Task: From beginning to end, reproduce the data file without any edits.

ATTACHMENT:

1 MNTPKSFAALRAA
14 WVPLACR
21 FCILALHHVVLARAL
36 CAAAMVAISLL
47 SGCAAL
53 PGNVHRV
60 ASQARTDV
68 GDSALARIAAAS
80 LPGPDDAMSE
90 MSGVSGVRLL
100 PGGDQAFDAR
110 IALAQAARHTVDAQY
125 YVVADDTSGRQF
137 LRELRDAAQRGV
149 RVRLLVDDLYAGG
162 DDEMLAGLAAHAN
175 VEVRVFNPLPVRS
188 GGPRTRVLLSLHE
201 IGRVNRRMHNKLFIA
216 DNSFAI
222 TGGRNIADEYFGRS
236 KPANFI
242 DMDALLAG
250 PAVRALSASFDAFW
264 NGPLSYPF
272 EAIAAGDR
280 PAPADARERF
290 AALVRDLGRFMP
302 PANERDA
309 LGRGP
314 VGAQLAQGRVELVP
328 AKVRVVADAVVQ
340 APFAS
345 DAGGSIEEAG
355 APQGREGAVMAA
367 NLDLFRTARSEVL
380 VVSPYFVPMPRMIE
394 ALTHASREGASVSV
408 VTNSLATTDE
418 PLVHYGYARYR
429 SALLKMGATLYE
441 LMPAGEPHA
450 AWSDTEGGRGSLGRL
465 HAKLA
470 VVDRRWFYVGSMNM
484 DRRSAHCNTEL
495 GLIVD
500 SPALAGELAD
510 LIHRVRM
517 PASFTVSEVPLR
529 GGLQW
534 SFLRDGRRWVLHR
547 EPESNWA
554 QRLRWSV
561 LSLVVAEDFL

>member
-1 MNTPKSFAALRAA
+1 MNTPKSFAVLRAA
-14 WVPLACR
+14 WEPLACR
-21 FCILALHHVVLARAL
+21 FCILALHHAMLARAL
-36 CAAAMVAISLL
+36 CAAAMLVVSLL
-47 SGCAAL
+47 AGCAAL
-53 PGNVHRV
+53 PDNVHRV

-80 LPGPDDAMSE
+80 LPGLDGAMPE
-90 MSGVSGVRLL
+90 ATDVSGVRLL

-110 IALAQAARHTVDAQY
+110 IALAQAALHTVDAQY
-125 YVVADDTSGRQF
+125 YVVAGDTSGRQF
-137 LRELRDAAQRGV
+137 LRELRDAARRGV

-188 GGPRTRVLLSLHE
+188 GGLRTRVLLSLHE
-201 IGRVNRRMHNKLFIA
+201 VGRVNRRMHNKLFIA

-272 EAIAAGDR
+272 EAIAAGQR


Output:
1 MNTPKSFAALRAA
14 WVPLACR
21 FCILALHHVVLARAL
36 CAAAMVAISLL
47 SGCAAL
53 PGNVHRV
60 ASQARTDV
68 GDSALARIAAAS
80 LPGPDDAMSE
90 MSGVSGVRLL
100 PGGDQAFDAR
110 IALAQAARHTVDAQY
125 YVVADDTSGRQF
137 LRELRDAAQRGV
149 RVRLLVDDLYAGG
162 DDEMLAGLAAHAN
175 VEVRVFNPLPVRS
188 GGPRTRVLLSLHE
201 IGRVNRRMHNKLFIA
216 DNSFAI
222 TGGRNIADEYFGRS
236 KPANFI
242 DMDALLAG
250 PAVRALSASFDAFW
264 NGPLSYPF
272 EAIAAGDR
280 PAPADARERF
290 AALVRDLGRFMP
302 PANERDA
309 LGRGP
314 VGAQLAQGRVELVP
328 AKVRVVADAVVQ
340 APFAS
345 DAGGSIEEAG
355 APQGREGAVMAA
367 NLDLFRTARSEVL
380 VVSPYFVPMPRMIE
394 ALTHASREGASVSV
408 VTNSLATTDE
418 PLVHYGYARYR
429 SALLKMGATLYE
441 LMPAGEPHA
450 AWSDTEGGRGSLGRL
465 HAKLA
470 VVDRRWFYVGSMNM
484 DRRSAHCNTEL
495 GLIVD
500 SPALAGELAD
510 LIHRVRM
517 PASFTVSEVPLR
529 GGLQW
534 SFLRDGRRWVLHR
547 EPESNWA
554 QRLRWSV
561 LSLVVAEDFL

>member
-1 MNTPKSFAALRAA
+1 MNTPKSFAVLRAA
-14 WVPLACR
+14 WEPLACR
-21 FCILALHHVVLARAL
+21 FCILALHHAMLARAL
-36 CAAAMVAISLL
+36 CAAAMLVVSLL
-47 SGCAAL
+47 AGCAAL
-53 PGNVHRV
+53 PDNVHRV

-80 LPGPDDAMSE
+80 LPGLDGAMPE
-90 MSGVSGVRLL
+90 ATDVSGVRLL

-110 IALAQAARHTVDAQY
+110 IALAQAALHTVDAQY
-125 YVVADDTSGRQF
+125 YVVAGDTSGRQF
-137 LRELRDAAQRGV
+137 LRELRDAARRGV

-188 GGPRTRVLLSLHE
+188 GGLRTRVLLSLHE
-201 IGRVNRRMHNKLFIA
+201 VGRVNRRMHNKLFIA

-272 EAIAAGDR
+272 EAIAAGQR